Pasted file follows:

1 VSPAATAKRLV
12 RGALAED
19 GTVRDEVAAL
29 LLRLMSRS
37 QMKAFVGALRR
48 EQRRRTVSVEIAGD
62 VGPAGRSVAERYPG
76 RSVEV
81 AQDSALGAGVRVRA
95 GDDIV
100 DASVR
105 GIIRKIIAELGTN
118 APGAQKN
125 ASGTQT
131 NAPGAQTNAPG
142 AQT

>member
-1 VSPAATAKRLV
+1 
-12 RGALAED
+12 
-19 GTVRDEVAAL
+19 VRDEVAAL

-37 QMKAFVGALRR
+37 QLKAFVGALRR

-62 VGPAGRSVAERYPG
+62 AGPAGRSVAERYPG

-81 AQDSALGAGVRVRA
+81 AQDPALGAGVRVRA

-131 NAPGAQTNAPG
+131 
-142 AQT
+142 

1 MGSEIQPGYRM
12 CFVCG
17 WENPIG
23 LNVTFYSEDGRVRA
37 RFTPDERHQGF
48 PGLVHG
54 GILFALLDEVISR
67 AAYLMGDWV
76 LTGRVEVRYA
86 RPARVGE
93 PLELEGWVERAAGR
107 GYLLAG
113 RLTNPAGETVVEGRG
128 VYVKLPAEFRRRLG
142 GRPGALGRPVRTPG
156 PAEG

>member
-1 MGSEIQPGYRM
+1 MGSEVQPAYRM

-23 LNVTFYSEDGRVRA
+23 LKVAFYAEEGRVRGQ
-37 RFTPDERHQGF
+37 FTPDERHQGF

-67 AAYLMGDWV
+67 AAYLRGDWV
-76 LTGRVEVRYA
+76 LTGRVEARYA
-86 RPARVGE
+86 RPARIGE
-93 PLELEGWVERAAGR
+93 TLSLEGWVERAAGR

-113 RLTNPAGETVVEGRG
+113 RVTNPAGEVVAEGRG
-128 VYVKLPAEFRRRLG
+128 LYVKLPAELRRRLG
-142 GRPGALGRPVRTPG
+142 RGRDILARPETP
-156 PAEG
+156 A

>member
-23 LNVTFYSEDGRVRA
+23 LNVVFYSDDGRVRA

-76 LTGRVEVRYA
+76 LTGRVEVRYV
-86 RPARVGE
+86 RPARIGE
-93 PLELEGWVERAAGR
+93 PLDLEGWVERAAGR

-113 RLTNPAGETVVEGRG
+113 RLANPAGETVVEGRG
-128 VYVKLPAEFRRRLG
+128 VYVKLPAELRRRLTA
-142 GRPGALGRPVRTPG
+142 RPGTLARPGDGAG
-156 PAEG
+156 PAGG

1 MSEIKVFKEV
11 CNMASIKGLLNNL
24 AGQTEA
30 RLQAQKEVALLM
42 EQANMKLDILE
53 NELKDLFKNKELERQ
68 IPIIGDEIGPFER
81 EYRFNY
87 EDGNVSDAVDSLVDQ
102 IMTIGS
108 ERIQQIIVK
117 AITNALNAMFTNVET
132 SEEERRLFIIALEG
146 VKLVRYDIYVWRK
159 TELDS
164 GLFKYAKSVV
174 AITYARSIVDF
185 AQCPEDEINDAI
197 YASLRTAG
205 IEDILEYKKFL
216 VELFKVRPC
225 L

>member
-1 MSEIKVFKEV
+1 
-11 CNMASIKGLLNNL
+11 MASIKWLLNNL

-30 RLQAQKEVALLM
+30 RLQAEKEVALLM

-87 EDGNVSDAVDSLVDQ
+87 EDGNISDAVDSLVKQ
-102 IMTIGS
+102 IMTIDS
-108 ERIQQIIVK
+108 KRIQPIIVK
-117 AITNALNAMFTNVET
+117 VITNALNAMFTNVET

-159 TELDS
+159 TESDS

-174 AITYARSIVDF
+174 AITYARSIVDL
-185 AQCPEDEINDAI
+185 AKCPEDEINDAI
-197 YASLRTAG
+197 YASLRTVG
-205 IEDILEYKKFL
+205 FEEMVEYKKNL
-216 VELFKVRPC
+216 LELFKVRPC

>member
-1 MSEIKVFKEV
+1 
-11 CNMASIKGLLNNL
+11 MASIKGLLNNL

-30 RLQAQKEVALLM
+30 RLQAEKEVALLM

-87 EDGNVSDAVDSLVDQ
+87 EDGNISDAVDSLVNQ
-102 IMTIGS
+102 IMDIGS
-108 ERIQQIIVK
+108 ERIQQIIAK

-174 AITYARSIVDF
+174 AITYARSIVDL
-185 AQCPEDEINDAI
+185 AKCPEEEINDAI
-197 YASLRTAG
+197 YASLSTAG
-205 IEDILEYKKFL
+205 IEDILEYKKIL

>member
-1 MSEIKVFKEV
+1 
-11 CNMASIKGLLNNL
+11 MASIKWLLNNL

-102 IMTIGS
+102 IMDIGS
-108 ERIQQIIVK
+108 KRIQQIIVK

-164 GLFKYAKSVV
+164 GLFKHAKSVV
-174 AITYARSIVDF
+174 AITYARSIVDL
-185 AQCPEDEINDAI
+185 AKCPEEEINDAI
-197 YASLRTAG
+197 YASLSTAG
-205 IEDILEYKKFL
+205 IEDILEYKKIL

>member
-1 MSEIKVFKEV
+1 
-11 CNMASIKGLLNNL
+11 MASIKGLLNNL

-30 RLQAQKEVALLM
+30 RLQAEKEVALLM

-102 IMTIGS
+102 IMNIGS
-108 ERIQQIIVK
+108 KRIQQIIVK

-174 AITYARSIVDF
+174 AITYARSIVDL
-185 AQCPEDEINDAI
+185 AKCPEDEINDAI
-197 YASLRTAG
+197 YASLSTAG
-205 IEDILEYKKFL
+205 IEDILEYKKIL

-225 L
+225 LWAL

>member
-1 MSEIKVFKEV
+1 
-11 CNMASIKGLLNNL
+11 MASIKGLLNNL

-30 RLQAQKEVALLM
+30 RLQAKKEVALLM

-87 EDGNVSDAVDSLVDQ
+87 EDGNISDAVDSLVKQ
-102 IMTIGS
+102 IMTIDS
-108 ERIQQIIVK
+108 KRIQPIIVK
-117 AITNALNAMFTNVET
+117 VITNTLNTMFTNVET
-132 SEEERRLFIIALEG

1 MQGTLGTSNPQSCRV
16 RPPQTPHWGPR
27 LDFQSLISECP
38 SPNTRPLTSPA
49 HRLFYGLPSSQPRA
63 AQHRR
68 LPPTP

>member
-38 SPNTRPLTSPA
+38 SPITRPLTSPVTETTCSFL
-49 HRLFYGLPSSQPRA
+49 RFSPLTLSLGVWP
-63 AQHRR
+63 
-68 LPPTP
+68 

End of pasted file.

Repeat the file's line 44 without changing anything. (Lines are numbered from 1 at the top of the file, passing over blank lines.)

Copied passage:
93 PLELEGWVERAAGR